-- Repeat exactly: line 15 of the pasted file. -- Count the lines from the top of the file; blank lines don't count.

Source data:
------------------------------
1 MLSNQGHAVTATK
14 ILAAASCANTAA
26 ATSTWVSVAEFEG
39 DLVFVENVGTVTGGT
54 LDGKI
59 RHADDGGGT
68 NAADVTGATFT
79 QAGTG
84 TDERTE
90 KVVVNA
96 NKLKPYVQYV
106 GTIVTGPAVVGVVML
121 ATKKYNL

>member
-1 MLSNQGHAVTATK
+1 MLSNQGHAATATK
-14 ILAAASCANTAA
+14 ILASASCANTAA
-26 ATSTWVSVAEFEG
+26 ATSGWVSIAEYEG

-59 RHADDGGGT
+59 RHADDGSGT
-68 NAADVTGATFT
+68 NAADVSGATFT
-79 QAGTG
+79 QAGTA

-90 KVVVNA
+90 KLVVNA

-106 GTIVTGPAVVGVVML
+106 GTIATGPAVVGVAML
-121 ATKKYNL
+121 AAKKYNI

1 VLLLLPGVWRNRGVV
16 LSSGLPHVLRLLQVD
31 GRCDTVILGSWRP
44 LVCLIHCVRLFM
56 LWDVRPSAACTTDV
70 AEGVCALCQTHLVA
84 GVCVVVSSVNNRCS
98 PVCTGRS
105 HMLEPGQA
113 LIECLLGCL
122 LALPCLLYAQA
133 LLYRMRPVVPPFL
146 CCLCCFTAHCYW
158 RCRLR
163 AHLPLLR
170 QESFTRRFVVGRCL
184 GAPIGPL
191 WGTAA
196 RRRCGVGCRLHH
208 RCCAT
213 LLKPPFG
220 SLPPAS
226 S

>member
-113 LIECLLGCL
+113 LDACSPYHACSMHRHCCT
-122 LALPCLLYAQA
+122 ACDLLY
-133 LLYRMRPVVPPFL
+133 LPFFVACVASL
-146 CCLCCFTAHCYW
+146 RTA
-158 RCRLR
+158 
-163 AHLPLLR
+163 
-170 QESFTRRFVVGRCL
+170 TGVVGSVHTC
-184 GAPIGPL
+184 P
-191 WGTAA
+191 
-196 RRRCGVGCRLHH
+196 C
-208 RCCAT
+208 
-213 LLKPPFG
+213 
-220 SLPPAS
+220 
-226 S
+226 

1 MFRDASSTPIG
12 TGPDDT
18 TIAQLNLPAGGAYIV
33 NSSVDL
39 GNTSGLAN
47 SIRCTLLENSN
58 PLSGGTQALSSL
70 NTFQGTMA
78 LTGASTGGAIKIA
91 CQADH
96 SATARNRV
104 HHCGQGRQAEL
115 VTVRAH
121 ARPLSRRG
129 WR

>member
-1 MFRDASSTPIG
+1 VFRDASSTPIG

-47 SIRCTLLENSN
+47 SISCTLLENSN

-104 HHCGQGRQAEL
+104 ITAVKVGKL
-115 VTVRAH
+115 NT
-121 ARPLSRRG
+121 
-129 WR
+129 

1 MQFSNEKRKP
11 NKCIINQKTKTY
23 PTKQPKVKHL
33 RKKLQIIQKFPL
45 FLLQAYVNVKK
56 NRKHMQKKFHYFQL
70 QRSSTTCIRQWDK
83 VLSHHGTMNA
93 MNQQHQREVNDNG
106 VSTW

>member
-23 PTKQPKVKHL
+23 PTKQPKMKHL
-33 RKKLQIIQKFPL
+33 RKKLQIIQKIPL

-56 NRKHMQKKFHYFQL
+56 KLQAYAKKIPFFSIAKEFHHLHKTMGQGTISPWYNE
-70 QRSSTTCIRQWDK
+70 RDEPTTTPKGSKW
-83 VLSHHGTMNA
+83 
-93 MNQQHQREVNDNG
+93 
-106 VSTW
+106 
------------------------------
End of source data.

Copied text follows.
-1 MLSNQGHAVTATK